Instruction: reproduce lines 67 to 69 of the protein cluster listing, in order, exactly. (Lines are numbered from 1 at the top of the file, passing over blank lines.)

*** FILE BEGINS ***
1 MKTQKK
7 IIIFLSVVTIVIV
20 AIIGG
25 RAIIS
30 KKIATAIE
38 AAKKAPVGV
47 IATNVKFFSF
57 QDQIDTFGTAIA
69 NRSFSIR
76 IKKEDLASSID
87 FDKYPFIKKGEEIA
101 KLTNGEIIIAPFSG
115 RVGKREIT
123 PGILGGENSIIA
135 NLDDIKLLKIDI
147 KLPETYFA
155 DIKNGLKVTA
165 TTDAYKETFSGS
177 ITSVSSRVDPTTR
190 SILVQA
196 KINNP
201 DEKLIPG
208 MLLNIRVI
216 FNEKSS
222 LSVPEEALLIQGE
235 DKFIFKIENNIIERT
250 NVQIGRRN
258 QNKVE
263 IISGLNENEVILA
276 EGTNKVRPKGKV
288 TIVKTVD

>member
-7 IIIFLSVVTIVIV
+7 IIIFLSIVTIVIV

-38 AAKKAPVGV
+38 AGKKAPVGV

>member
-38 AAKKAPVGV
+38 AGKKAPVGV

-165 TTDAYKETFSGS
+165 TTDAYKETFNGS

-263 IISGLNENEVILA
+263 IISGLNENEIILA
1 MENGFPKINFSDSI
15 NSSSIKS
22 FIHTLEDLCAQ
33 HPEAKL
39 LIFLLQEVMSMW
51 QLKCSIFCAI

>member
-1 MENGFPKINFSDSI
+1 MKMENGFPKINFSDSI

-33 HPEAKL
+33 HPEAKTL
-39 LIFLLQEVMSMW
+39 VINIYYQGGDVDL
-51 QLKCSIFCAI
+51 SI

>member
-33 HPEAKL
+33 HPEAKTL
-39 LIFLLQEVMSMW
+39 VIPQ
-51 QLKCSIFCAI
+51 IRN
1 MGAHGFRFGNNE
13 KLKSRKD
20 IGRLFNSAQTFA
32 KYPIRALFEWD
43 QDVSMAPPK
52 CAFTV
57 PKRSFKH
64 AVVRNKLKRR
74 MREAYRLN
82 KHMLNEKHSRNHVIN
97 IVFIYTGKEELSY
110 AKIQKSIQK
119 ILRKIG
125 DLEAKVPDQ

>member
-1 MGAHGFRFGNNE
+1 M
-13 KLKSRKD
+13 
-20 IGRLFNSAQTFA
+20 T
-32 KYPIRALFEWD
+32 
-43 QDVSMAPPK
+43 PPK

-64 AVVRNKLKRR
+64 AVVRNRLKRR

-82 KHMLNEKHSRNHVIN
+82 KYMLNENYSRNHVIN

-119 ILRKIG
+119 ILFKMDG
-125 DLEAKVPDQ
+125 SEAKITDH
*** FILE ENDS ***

13 KLKSRKD
20 IGRLFNSAQTFA
32 KYPIRALFEWD